We take the love of Fonny and Tish at face value when we first meet the two characters in the lush, lovely opening scene of Barry Jenkins’ third feature, If Beale Street Could Talk — his follow-up to the unforgettable breakthrough Moonlight. It’s the way the lovers look at each other. It’s the music on the soundtrack. It’s their clothes: They’re in subtly matching yellow and blue. It doesn’t hurt that Tish and Fonny (played by KiKi Layne and Stephan James, respectively) have such chemistry that it aches to see them separated moments later by thick glass.
Beale Street is adapted from the 1974 novel by James Baldwin, whose unmistakable voice surges through the despairing proceedings of this superlative adaptation. Guided by Baldwin’s dramatic urgency, the story’s stakes skyrocket almost immediately. Fonny is behind bars — at first, we don’t know why — and Tish, just 19, is pregnant. In a long scene, Tish breaks the news to her supportive family, who raise glasses to her in a warm-hearted toast. “We are drinking to new life,” says her mother Sharon (Regina King).
They invite Fonny’s family over with a certain hesitation, which we soon see was well-founded. In the conflict between these two families, we find rich, devastating context for the rest of the film. And we know that it will be up to Tish and Sharon, and no one else, to vindicate Fonny and bring the young couple back together. All the while, we slip backwards in time to watch Fonny and Tish’s romance in full flower.
It’s exquisite material, replete with emotional and political intrigue, and Jenkins’ craft reaches new heights here. Perhaps even more so than Moonlight, Beale Street is a whopping directorial achievement. With the help of an exuberant score by Nicholas Britell and an intelligently curated selection of popular songs, Beale Street would make you swoon before you even open your eyes. The cool blue-greys of Moonlight are replaced with warm reds and greens, a palette which situates us vaguely in the mid-’70s and envelops us in sensual pictorial pleasure. (The film is photographed by James Laxton, a regular Jenkins collaborator.)
Jenkins explodes the formal rigor of Moonlight’s three acts and deploys a more fluid narrative structure that effortlessly segues between the two parallel stories, each of which makes the other more powerful. The sweet, blushing love story of a young black couple is rendered melancholy because we know what will come. And the story of a young woman hoping to rescue the man she loves, who has been charged with rape under questionable circumstances, generates deep sympathy because we’ve seen Layne and James joined as cinematic soulmates.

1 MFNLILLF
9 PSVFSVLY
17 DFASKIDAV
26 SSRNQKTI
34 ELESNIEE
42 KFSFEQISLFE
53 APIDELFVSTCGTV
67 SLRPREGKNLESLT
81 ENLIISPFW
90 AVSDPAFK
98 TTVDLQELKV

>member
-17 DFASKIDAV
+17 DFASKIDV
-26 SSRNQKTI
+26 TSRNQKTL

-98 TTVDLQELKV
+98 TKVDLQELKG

After the success of Moonlight, Jenkins could likely have taken his pick of movie stars, but he has instead coaxed exquisite work from untapped newcomers and character actors. KiKi Layne, in her first feature film, is an astonishing screen presence. The camera loves her; she is a remarkable beauty with wide-open, expressive eyes. Occasionally, she seems a bit nervous, but Jenkins uses her tremulous hesitation to the film’s advantage. Her unease becomes the palpable fear of a young woman moving towards an uncertain future, and she becomes a heroine with each step.
The supporting players are impeccable, particularly Brian Tyree Henry as a traumatized friend from Fonny’s past and Aunjanue Ellis in her one indelible scene as Fonny’s devout mother. This is a screenplay of immense generosity: everyone has something memorable to do and a multi-dimensional character to inhabit, however briefly. From the shopkeeper on the corner to Diego Luna’s chummy waiter, the company adds up to a wholly convincing American community. Beale Street even gives Dave Franco a chance to shine as a kind-hearted landlord.
But it is Regina King who walks away with the movie. In the film’s third act, Sharon must travel to Puerto Rico to plead with Fonny’s accuser (the sublime Emily Rios) to return to America and exonerate him. Long one of Hollywood’s great character actresses, King has never had such a juicy role in a feature film, but she imbues even the unlikeliest moments with knowing nuance. In her hotel room, as she prepares to meet her son-in-law’s accuser, she agonizes in the mirror over her appearance, twice changing her mind about whether or not to wear a short wig.
But we know that’s not what’s really on her mind. Because Jenkins has masterfully sewn in ambiguity throughout, Sharon and the audience are both fretting over the facts of Fonny’s case, listing off silent, painful what-ifs: What if this doesn’t work? What if we’re lying to ourselves? What if she is telling the truth? What if I am causing even more damage?
By the end of Beale Street, all is answered, but not resolved. The film tells us nothing new about the American justice system, nor the people who are subjugated when it pulls its levers. But with all the craft of a practiced bard, Jenkins elevates those people’s stories to the level of classical elegy, sung with unsentimental grace. Perhaps Jenkins’ greatest gift is his ability to discover improbable optimism and make it resonate wordlessly. (Remember the final shot of Moonlight? I will never forget it.) The coda of Beale Street ends on a similar tender note, and it is a hushed Bressonian flourish which underscores Jenkins’ position among the great American filmmakers of our turbulent moment.
If Beale Street Could Talk is open in select theaters now.